Feeds:
Posts
Comments

Posts Tagged ‘Goa’


Prince of Gujarat
Rajmohan Gandhi | Aleph | Rs 500

Screen Shot 2015-01-11 at 8.41.56 PM“It was not until 1980s, while I was working on my biography of Sardar Patel, that I discovered interesting facts about Darbar Gopaldas, and the part he played, despite being a prince, in the satyagrahas of 1920s,” writes Rajmohan Gandhi in the preface to the biography on Prince Gopaldas Desai. Darbar, as the prince was known, worked with Sardar Patel and the Congress but spurned high office choosing instead to mentor the next generation of politicians. Three of them became CMs of Gujarat, and one founded Amul, the famous milk cooperative. A fascinating read.

*

Teresa’s Man
Damodar Mauzo | Rupa | Rs 250

Screen Shot 2015-01-11 at 8.42.17 PMYou could view this is a collection of 14 short stories or a powerful commentary of the social life of Goans. Written originally in Konkani by novelist and literary critic, Damodar Mauzo, the stories build on various characteristics of human behaviour to tell timeless stories about the condition of man. Sensitively translated by Xavier Cota, these stories, also recall a life, language and social customs that are fast receding from our collective memory – of evening games of ‘tablam-khel’, local taverns, snakes and lakes, Europe bound families and sand castles on the beach. Arresting.

*

Brainstorm
Daniel J Siegel | Hachette | Rs 399

Screen Shot 2015-01-11 at 8.42.42 PMLos Angeles-based behavioral scientist, Daniel J Siegel, cautions parents against treating adolescence as a ‘time of immaturity’ or as something to be endured. Adolescence, the period between 15-24, is a time we move from ‘me’ to ‘we’. When we realize that we are dependent on others and interdependent as a group. At the same time it is also a period during which we engage in intense emotional and social relationships and everything is new, exciting and worth exploring. Siegel calls it MWe and prescribes it for adults as well.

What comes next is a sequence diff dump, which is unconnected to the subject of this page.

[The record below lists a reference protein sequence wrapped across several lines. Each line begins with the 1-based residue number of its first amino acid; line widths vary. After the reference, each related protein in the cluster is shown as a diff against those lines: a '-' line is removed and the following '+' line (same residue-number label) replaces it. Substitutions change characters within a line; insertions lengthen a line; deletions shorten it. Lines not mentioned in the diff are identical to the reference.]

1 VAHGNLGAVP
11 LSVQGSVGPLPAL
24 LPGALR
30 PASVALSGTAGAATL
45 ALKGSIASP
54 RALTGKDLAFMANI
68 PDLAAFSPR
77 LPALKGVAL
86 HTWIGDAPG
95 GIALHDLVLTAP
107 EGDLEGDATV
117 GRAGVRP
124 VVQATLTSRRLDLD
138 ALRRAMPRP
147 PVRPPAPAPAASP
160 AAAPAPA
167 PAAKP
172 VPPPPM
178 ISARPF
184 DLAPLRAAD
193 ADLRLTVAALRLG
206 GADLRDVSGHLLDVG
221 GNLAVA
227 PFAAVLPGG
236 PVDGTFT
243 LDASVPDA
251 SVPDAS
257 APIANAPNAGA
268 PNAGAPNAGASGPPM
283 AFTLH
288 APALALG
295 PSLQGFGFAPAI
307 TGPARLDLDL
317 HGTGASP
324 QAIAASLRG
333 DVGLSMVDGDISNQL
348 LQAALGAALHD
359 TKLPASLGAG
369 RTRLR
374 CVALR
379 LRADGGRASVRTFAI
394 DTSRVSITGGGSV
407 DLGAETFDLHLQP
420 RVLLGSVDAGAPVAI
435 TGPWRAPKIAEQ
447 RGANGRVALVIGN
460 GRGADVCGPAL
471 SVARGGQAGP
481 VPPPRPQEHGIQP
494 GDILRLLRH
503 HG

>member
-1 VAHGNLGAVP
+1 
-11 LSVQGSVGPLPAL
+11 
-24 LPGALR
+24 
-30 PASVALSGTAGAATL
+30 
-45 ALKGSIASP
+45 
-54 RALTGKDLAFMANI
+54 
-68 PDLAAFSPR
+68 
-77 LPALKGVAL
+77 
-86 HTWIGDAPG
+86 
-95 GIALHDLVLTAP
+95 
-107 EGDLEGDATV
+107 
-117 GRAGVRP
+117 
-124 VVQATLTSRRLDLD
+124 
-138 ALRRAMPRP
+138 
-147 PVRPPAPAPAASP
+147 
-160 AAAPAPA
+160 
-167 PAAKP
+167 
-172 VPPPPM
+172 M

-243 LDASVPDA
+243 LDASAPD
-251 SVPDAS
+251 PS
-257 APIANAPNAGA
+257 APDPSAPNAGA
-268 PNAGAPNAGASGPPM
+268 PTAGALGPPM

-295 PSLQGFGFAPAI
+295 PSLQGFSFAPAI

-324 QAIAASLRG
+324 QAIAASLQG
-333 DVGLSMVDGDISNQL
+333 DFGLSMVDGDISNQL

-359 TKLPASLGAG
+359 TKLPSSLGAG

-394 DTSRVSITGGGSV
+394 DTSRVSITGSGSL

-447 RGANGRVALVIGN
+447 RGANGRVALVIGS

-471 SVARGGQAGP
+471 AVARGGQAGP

(The above reviews appeared in Sunday edition of the Mail Today, New Delhi, dated 21 December 2014.)

Advertisements

Read Full Post »


Mumbai Noir
Ed. by Altaf Tyrewala| Harper Collins | Rs 350

As in the first book, Delhi Noir edited by Hirsh Sawhney that took Delhi under its microscope, Mumbai Noir tells the story of the underbelly of Maximum City. The book is divided by places, events and notions that have shaped its hidden yet, palpable neurosis. Employing the devices of crime fiction and film noir, the stories in the book are divided into three sections: ‘Bomb-ay’, which looks at impact of bomb blasts and crime that scars its body politic; ‘Dangerous Liaisons’, that charts the relationship between the living dead and the newly arrived; and, ‘An Island Unto Itself’ that unspools the dream city. Incisive, heart-wrenching and dark.

*

In the Orchard of Swallows
Peter Hobbs | Faber and Faber |Rs 450

Hobbs is a gifted storyteller. In this slim novel, his third after The Short Day Dying and I Could Ride All Day in My Cold Blue Train, he sets a story of love and power in the modern day Swat Valley in Pakistan. The tale is brutal, yet timeless and as beautiful as the garden of life that it seeks to inhabit. A young boy, merely 14 falls in love with a daughter of a local politician. The boy ends up in prison to emerge 15 years later. Life beats to a different drum now, except for the swallows that fly – like dreams – unfettered.

*

Two Pronouns and a Verb
Kiran Khalap | Amaryllis| Rs 295

Khalap is a brand consultant who by his own admission enjoys ‘writing, rock climbing and spiritual evolution’. His first novel was Halfway Up the Mountain. This is his second. In it he spins a yarn around three protagonists, Arjun a poet and photographer, Dhruv a social activist working among tribals and an Osho Ashram visitor, a German girl, Eva. The story is set in a Pune wada but moves effortlessly at one point to Goa at another to Mumbai and yet another, tribal hamlet of Nagpur. The three places provide the backdrop to a rather mundane, insipid and uninspiring love-triangle.

(An edited version of the above reviews appeared in the Sunday edition of the Mail Today, New Delhi, dated 6 May 2011)

Read Full Post »